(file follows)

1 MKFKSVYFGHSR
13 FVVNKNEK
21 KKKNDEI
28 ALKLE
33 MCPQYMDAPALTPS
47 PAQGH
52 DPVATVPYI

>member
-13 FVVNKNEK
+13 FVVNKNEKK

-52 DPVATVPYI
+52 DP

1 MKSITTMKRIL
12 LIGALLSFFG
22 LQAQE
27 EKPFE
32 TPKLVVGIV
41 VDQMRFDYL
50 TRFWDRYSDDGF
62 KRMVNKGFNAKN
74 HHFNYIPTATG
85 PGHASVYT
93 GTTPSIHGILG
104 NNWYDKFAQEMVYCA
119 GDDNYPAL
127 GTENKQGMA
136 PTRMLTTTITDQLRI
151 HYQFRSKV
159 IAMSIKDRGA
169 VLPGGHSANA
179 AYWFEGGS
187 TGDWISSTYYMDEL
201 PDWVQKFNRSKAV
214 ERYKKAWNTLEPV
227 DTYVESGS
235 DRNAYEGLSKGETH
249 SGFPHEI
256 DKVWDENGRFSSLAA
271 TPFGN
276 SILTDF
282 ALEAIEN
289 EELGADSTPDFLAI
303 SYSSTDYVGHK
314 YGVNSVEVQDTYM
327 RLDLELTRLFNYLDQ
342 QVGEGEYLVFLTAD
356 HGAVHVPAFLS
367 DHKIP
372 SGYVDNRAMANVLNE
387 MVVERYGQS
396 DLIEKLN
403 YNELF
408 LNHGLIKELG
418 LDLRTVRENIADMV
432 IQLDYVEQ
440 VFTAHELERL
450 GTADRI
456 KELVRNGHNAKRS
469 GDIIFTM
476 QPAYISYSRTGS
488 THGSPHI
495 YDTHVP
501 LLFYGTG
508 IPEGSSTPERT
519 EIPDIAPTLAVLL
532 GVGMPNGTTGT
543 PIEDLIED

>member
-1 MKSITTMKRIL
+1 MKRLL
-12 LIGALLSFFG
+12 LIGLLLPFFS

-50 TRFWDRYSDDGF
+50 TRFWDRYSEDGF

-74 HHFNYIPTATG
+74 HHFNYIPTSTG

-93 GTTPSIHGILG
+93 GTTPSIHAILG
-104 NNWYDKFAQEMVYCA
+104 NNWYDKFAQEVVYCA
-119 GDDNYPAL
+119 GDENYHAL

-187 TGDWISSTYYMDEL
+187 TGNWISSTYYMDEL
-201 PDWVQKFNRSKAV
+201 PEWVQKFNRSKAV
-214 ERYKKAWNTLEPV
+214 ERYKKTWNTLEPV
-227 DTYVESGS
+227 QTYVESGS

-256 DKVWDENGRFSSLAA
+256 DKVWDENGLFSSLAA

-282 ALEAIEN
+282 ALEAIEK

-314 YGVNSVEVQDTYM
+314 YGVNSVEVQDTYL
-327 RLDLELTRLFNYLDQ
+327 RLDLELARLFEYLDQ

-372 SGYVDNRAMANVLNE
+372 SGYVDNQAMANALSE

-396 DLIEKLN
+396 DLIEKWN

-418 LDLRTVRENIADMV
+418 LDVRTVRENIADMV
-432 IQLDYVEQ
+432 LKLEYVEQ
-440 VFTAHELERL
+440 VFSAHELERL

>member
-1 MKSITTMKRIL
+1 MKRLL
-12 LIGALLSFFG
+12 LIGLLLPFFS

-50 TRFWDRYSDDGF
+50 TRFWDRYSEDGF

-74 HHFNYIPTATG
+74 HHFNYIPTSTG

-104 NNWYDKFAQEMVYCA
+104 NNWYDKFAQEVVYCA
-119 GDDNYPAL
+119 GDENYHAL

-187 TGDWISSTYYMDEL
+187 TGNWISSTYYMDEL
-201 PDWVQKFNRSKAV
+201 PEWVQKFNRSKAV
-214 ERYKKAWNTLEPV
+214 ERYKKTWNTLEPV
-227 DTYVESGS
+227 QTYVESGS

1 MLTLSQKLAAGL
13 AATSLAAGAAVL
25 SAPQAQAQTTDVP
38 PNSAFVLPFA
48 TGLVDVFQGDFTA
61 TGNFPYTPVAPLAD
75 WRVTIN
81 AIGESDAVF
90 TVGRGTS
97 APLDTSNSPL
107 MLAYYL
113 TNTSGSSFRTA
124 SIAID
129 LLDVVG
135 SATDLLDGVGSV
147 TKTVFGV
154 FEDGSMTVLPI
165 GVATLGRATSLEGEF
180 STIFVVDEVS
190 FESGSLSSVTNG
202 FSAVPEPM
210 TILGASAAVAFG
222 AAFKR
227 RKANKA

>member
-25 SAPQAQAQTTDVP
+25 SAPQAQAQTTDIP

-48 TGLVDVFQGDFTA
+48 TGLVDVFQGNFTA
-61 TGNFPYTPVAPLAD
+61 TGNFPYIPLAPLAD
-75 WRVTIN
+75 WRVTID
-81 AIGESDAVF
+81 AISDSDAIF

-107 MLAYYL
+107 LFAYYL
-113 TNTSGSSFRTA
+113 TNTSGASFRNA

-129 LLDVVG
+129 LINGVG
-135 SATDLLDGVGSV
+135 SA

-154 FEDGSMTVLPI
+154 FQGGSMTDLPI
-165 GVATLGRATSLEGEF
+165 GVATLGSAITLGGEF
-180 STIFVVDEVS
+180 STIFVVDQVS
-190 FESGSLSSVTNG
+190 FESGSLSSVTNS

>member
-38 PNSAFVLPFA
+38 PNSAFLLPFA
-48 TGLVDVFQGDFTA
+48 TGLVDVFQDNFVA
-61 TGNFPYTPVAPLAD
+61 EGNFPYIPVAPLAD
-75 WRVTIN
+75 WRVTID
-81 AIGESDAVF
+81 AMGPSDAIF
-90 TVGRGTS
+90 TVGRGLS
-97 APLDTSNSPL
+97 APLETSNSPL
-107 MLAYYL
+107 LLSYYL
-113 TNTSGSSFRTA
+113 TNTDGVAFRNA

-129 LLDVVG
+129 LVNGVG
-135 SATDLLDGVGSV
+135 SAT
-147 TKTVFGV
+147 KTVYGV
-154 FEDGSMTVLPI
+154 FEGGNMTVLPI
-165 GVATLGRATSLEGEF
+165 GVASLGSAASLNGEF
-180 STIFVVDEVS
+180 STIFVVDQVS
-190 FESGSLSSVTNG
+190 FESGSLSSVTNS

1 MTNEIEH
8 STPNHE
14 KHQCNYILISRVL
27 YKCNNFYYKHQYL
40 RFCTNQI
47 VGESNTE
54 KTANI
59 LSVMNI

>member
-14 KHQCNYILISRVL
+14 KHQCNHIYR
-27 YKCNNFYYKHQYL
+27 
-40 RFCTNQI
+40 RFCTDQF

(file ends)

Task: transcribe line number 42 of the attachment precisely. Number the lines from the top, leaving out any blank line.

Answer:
289 EELGADSTPDFLAI